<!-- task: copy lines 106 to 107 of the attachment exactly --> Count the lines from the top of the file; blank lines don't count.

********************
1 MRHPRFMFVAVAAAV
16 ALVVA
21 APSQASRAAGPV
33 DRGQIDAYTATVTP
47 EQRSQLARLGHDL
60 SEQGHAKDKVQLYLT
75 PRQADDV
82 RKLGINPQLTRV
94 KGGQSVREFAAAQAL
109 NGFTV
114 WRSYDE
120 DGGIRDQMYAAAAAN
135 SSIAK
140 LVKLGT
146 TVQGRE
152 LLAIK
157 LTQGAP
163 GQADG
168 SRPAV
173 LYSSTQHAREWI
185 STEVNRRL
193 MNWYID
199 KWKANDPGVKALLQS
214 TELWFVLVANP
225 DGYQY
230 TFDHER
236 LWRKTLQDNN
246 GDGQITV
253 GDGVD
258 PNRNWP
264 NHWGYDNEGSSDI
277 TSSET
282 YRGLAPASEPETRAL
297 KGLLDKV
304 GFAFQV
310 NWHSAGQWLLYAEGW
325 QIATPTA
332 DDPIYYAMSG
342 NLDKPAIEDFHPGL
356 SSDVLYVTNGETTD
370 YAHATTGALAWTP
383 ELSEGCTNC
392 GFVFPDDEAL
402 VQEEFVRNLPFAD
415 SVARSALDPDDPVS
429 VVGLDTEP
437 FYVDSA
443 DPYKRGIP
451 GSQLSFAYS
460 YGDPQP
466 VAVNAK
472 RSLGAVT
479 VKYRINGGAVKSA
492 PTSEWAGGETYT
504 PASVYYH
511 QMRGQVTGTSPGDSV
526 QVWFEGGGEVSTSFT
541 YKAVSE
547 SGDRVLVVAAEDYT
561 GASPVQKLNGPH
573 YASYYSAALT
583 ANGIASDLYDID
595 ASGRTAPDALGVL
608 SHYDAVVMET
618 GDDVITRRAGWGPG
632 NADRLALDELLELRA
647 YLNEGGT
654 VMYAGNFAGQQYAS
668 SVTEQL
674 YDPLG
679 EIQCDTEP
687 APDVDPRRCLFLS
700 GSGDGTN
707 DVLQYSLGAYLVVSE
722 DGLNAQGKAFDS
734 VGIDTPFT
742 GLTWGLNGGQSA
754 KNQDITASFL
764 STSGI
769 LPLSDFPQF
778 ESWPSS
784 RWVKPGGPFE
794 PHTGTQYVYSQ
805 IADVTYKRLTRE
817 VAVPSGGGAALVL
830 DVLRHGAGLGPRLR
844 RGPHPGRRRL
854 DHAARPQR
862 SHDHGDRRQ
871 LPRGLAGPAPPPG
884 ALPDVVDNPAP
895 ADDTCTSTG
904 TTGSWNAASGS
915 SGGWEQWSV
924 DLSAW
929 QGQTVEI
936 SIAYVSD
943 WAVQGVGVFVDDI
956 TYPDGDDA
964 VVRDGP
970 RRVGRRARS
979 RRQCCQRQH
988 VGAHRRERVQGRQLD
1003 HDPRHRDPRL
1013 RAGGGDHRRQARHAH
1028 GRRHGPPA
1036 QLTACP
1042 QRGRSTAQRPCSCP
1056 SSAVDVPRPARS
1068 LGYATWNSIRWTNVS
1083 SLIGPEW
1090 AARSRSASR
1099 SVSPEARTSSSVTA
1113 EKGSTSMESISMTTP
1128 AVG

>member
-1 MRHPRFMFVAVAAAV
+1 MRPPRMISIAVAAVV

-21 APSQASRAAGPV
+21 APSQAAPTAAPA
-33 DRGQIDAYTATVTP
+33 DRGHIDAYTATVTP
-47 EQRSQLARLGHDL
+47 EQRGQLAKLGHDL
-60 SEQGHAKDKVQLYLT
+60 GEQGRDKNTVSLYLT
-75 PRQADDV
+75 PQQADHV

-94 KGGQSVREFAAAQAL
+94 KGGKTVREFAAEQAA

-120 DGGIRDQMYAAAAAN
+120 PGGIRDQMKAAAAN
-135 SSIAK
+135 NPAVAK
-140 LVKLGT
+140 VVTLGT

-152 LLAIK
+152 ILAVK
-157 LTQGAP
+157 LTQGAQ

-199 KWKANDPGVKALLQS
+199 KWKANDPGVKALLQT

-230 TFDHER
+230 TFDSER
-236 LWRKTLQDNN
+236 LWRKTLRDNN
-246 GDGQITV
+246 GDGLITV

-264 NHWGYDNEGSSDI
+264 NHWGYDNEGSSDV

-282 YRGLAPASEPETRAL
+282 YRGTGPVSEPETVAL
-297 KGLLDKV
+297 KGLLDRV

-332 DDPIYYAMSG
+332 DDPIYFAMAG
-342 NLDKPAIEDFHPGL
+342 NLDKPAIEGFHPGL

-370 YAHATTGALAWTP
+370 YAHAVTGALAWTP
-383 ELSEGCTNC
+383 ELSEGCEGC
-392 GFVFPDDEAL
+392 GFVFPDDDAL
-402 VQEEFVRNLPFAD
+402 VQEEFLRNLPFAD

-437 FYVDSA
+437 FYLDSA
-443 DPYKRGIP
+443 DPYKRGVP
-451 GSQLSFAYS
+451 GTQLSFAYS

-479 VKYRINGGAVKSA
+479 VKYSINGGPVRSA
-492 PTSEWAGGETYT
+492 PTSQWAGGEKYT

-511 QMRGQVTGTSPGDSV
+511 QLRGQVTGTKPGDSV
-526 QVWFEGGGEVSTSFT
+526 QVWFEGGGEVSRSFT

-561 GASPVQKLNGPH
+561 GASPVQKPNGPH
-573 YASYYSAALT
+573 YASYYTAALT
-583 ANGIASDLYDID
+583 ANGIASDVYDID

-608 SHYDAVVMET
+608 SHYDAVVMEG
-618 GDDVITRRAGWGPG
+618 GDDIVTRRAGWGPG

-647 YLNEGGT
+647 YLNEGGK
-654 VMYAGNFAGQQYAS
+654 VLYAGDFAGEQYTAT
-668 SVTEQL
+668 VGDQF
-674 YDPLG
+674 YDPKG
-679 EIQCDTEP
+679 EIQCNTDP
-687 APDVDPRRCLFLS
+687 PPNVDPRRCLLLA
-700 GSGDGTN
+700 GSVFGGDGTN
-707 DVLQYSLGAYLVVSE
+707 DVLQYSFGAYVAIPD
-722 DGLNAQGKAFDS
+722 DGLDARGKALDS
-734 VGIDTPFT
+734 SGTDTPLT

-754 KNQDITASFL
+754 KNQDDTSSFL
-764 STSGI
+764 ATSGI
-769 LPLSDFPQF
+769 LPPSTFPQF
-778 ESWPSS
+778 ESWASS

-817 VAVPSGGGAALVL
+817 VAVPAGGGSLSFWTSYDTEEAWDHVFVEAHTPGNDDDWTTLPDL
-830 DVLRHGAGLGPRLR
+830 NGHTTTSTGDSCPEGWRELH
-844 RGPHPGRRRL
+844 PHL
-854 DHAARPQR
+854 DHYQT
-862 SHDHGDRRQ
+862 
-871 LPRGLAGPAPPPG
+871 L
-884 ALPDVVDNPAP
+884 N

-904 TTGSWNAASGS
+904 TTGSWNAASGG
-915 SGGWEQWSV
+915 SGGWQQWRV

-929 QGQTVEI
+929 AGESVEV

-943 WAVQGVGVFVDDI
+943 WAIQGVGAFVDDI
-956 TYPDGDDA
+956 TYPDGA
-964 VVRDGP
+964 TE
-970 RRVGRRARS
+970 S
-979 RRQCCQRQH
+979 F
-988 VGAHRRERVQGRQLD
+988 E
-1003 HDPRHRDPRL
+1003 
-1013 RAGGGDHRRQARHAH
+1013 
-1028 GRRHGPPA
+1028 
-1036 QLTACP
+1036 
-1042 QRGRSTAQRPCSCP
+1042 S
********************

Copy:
1028 GRRHGPPA
1036 QLTACP